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Biophys J. 2003 Apr;84(4):2416-26.

Puroindolines form ion channels in biological membranes.

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  • 1Centre de Recherche de Biochimie Moléculaire, CNRS UPR 1086, UFR 24, 1919, 34293 Montpellier, France.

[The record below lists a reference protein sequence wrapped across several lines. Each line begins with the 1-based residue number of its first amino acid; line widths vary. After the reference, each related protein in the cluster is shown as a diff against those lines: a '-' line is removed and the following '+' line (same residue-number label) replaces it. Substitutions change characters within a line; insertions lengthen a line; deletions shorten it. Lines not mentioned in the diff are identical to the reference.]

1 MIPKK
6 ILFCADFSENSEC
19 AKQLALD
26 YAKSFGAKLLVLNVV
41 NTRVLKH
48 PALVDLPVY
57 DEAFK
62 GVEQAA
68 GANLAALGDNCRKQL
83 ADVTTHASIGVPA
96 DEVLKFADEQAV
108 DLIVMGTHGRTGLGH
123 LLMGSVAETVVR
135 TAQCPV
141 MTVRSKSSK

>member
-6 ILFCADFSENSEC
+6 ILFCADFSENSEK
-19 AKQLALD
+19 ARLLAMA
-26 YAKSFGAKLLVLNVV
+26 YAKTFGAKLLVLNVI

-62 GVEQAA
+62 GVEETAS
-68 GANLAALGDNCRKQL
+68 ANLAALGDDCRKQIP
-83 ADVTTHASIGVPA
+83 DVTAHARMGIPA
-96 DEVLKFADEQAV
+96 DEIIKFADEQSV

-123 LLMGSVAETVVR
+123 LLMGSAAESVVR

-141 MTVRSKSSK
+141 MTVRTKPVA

Wheat seeds contain different lipid binding proteins that are low molecular mass, basic and cystine-rich proteins. Among them, the recently characterized puroindolines have been shown to inhibit the growth of fungi in vitro and to enhance the fungal resistance of plants. Experimental data, using lipid vesicles, suggest that this antimicrobial activity is related to interactions with cellular membranes, but the underlying mechanisms are still unknown. This paper shows that extracellular application of puroindolines on voltage-clamped Xenopus laevis oocytes induced membrane permeabilization. Electrophysiological experiments, on oocytes and artificial planar lipid bilayers, suggest the formation, modulated by voltage, of cation channels with the following selectivity: Cs(+) > K(+) > Na(+) > Li(+) > choline = TEA. Furthermore, this channel activity was prevented by addition of Ca(2+) ions in the medium. Puroindolines were also able to decrease the long-term oocyte viability in a voltage-dependent manner. Taken together, these results indicate that channel formation is one of the mechanisms by which puroindolines exert their antimicrobial activity. Modulation of channel formation by voltage, Ca(2+), and lipids could introduce some selectivity in the action of puroindolines on natural membranes.

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